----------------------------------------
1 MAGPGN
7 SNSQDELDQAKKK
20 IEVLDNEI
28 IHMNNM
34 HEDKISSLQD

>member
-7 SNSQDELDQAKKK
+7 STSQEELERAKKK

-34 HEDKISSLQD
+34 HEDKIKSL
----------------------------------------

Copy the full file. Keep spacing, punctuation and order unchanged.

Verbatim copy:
1 MAGPGN
7 SNSQDELDQAKKK
20 IEVLDNEI
28 IHMNNM
34 HEDKISSLQD

>member
-7 SNSQDELDQAKKK
+7 STSQEELERAKKK

-34 HEDKISSLQD
+34 HEDKIKSL